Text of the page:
Two-time steer wrestling world champion Dean Gorsuch is scheduled to compete, and I love to see great bulldoggers show off their roping skills in this wonderful competition. Duhon has won a lot of money in this arena over the years, even though his focus was steer wrestling for so much of his career.

Now Gorsuch will get his shot. The Timed Event Championship will take place March 2-4 at the Lazy E Arena, northeast of Oklahoma City.

postheadericon They’re the Wright four

If things don’t change soon, the saddle bronc riding Wright brothers of Milford, Utah, are going to take a lot of money out of the Fort Worth Stock Show Rodeo.

In the first round, Jake and Spencer two pieces of a three-way tie for second place, while Jesse and Cody are in a tie for sixth. Cody, Jesse and Spencer are placing in the top eight of the second round, and all four are sitting in the money in the average, too.

That’s a whale of a combination, and I hope fans will have the opportunity to enjoy them for many years to come.

postheadericon They call this place home

EDITOR’S NOTE: This is a post for the Ram National Circuit Finals Rodeo blog, which also can be found HERE.

The future of rodeo is firmly entrenched in its history.

That’s why it’s so awesome that Oklahoma City is hosting another ProRodeo championship event. Great rodeo is home in the Sooner State’s capital, and with great reason. From the cattle drives that crisscrossed the territory in the 1800s to the National Finals Rodeo making Oklahoma City its home from 1965-1984, the state is rich in Western tradition.

There’s a reason the National Cowboy and Western Heritage Museum is in Oklahoma City, and it’s the same reason the ProRodeo Hall of Fame in Colorado Springs has a distinctive Oklahoma flavor: Cowboy is big in Oklahoma, and so is rodeo

It’s why Oklahoma is now home to the Ram National Circuit Finals Rodeo, scheduled for March 29-April 1 at historic Jim Norick Arena on the Oklahoma State Fairgrounds in Oklahoma City.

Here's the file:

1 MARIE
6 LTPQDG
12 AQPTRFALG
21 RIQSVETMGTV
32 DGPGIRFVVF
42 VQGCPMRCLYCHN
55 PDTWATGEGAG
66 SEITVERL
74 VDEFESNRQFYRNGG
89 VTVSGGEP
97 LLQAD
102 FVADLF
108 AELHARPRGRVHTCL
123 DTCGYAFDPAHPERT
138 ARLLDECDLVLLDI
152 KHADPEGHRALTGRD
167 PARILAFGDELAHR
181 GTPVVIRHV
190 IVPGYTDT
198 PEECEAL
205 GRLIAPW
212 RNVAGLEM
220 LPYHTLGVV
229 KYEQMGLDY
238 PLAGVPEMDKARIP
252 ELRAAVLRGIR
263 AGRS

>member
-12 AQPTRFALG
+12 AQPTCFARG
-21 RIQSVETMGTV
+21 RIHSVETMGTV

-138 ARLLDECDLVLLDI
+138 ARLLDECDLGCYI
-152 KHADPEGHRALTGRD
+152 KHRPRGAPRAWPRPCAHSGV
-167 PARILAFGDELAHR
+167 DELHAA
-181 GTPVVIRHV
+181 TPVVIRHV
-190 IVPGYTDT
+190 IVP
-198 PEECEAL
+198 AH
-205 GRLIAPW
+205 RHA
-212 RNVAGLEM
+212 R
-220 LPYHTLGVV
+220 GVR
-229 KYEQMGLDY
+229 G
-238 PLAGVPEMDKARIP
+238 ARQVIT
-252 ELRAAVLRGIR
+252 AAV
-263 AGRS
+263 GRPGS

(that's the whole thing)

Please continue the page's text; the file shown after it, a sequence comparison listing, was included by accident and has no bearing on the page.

Clem McSpadden would love what will happen inside that hallowed round building. McSpadden, who died in July 2008, was the voice of ProRodeo for decades. Moreover, he was the sport’s conscience who served as the NFR’s general manager in Oklahoma City.

McSpadden’s passion is still felt in Oklahoma and rodeo. That might be the biggest reason why having ProRodeo’s National Championship in Oklahoma City is the right thing.

postheadericon ‘… where the grass is green and lush and stirrup high …’

While touring the ProRodeo Hall of Fame last weekend, I came upon the exhibit featuring my friend Clem McSpadden, the longtime voice of rodeo who died in July 2008.

Clem was the general manager of the National Finals Rodeo when it took place in Oklahoma City, and he was an influential member of the Professional Rodeo Cowboys Association for many years. He was an excellent communicator, whether on the microphone in Dodge City or in the halls of Congress.

One of the greatest things he penned was “The Cowboys Prayer,” a wonderful piece of prose he recited countless times before events. A copy of it sits in the case near his display. I’m glad it’s there, and I wish everyone who has ever been to a rodeo would have heard Clem present it.

Unfortunately, I’ve heard announcers attempt to duplicate it. I wish they wouldn’t, because nobody else can do it justice. Not only that, but the piece is copyrighted, and nobody should use it for any reason without permission by Clem’s family.

It’s only the right thing to do.

It’s also the legal thing to do.